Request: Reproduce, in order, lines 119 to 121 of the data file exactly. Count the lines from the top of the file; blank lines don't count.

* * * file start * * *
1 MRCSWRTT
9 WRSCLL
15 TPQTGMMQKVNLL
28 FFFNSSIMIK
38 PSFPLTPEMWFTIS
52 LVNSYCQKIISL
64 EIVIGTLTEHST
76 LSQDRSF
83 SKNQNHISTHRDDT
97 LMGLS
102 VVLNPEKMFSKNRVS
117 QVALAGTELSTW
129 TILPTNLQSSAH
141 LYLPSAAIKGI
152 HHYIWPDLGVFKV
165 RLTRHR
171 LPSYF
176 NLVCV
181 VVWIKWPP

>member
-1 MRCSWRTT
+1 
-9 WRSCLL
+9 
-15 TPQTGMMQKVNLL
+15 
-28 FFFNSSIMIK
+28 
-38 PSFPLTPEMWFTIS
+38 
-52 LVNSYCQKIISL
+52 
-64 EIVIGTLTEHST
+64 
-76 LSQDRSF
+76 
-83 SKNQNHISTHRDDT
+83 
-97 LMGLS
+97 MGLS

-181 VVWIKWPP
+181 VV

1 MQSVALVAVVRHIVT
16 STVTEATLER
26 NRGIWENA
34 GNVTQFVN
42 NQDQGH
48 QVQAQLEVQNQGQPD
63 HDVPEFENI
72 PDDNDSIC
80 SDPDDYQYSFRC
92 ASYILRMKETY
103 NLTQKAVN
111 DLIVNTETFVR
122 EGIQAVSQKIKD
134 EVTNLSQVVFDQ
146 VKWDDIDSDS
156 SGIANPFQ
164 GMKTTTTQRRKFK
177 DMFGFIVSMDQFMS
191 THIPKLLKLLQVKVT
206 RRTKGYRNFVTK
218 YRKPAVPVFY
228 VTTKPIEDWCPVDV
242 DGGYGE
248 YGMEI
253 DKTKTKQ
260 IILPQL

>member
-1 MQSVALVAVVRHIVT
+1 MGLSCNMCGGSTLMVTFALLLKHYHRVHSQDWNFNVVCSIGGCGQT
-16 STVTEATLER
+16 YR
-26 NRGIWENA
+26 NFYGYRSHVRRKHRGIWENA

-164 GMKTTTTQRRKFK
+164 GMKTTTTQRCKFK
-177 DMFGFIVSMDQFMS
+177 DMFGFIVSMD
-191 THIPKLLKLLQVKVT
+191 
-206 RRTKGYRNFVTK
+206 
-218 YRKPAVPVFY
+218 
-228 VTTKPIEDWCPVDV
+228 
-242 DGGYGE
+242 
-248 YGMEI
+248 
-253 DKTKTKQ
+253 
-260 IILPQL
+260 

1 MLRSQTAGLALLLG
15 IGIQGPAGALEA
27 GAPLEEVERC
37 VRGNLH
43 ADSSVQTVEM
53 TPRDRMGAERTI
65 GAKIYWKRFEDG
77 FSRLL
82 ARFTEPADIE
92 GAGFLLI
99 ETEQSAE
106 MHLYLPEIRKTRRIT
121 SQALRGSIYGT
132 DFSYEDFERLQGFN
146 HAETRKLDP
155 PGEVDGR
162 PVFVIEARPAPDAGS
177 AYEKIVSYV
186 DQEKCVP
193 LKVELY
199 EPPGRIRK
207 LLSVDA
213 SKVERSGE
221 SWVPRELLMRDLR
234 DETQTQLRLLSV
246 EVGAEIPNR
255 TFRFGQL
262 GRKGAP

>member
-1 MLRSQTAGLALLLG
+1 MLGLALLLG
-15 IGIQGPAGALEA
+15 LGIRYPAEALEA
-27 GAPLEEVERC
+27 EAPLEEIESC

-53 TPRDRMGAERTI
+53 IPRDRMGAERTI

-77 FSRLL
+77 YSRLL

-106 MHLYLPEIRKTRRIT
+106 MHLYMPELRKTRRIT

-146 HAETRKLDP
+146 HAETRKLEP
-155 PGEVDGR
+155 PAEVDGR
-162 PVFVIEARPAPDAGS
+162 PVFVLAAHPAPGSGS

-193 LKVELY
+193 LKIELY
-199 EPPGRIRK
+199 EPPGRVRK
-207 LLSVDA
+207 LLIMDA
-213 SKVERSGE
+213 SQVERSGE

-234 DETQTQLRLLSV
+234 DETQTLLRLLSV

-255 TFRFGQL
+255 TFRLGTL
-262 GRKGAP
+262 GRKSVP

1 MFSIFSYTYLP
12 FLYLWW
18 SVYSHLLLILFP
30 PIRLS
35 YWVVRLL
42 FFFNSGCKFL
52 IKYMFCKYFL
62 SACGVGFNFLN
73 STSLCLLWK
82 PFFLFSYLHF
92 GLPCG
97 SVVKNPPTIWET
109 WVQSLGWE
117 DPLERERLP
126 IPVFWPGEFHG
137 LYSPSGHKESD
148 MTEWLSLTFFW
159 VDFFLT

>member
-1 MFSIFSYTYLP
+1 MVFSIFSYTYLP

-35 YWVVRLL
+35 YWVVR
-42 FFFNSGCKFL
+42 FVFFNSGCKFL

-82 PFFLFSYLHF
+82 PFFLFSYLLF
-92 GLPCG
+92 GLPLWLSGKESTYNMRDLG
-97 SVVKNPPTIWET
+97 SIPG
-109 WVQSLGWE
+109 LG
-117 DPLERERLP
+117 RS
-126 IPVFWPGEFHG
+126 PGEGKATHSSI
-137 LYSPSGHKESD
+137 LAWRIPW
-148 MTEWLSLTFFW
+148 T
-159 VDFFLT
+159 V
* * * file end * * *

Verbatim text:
221 SWVPRELLMRDLR
234 DETQTQLRLLSV
246 EVGAEIPNR